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Daily energy expenditure increases in response to low nutritional stress in an Arctic-breeding seabird with no effect on mortality

TitleDaily energy expenditure increases in response to low nutritional stress in an Arctic-breeding seabird with no effect on mortality
Publication TypeJournal Article
Year of Publication2009
AuthorsWelcker, J, Harding, AMA, Kitaysky, AS, Speakman, JR, Gabrielsen, GW
JournalFunctional Ecology
Volume23
Pagination1081–1090
Abstract

1. The regulation of energy expenditure in relation to food availability and its consequences forindividual fitness in free-ranging animals are poorly understood. Increased daily energy expenditure(DEE) may be viewed as the result of two different processes: expenditure may be forcedupwards by low food availability (forcing hypothesis) or enabled to increase by high levels offood resources (enabling hypothesis). Several studies have suggested long-term fitness costs dueto increased mortality as a trade-off to increased DEE.2. We examined the relationship between energy expenditure and an indirect measure of foodavailability, and the short-term fitness consequences associated with changes in DEE in a small,Arctic seabird, the little auk (Alle alle). We measured DEE of 43 parent little auks by the doublylabelled water method during two consecutive breeding seasons and inferred food availabilityfrom plasma concentrations of the stress hormone corticosterone (CORT).3. We found that DEE was elevated by 26Æ7% in the year with reduced levels of CORT, indicatingthat little auks responded to increased food availability by increasing their DEE. Theseresults support the enabling hypothesis. Elevated DEE was presumably caused by increasedparental effort as reflected by higher chick provisioning rates and larger chick meals, and wasassociated with fitness benefits in terms of enhanced current reproductive success.4. Contrary to earlier studies, our data did not indicate adverse effects associated with elevatedDEE; there was no negative relationship between DEE and the probability of adults returning tothe colony the following year. Instead, adult return rate was positively related to body mass,with lower return rates when food was limited.5. These results suggest that ecological consequences associated with limited resource availabilitymay outweigh possible direct negative physiological effects of elevated DEE.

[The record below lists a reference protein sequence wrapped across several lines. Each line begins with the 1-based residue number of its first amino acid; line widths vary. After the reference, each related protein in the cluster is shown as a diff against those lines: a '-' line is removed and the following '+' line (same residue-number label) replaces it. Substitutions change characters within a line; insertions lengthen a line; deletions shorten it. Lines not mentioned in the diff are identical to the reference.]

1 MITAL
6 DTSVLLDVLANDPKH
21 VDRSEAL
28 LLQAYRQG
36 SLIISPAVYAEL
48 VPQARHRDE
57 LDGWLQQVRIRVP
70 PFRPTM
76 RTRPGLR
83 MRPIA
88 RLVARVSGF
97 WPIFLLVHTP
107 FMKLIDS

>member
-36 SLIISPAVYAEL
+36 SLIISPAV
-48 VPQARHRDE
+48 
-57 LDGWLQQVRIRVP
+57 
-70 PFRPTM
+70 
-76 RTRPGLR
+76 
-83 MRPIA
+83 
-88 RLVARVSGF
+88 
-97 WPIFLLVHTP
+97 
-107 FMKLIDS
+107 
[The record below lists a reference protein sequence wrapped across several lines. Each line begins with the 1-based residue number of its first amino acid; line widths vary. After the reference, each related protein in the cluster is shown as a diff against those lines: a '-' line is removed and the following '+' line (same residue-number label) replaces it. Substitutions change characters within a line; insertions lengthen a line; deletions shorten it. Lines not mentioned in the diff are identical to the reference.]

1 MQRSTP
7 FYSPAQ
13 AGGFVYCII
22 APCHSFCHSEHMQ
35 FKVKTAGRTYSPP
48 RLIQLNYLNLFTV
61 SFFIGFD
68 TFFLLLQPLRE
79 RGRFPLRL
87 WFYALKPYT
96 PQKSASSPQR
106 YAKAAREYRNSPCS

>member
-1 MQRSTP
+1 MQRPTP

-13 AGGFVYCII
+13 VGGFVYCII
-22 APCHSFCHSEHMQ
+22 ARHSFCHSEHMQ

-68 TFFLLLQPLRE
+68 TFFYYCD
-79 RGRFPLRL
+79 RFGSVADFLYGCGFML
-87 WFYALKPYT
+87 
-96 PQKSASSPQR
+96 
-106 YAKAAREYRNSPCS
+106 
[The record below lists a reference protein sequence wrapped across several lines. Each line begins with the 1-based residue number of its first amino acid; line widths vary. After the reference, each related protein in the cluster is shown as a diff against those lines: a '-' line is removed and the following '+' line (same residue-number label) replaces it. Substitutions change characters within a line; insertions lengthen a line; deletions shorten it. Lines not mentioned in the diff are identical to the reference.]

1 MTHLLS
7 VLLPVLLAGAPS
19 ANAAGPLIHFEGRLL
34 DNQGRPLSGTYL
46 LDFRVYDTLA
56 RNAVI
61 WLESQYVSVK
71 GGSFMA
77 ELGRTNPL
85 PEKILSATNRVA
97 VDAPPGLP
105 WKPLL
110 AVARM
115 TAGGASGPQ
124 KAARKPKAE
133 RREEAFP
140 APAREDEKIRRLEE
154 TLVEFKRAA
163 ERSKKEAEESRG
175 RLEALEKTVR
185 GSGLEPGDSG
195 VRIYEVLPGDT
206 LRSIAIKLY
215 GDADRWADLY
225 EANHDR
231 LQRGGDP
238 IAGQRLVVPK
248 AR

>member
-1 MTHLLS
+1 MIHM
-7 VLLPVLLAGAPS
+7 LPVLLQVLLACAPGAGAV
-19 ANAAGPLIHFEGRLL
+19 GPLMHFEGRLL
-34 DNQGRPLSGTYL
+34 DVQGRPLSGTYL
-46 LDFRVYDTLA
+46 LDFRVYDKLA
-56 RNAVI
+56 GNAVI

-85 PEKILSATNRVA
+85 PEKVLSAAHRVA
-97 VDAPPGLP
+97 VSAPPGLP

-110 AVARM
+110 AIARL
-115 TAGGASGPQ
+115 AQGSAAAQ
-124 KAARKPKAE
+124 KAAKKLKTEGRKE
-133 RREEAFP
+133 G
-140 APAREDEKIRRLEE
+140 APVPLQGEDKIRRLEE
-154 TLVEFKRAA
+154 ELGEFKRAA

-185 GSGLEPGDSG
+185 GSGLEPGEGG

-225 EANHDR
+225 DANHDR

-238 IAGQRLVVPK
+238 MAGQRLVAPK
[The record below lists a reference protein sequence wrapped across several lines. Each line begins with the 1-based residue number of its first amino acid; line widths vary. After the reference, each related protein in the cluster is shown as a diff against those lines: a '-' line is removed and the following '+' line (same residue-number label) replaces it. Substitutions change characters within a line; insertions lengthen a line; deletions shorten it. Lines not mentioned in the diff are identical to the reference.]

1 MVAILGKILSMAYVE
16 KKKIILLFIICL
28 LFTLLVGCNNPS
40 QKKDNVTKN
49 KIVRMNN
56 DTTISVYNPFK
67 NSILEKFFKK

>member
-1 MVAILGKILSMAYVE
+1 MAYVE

DOI10.1111/j.1365-2435.2009.01585.x
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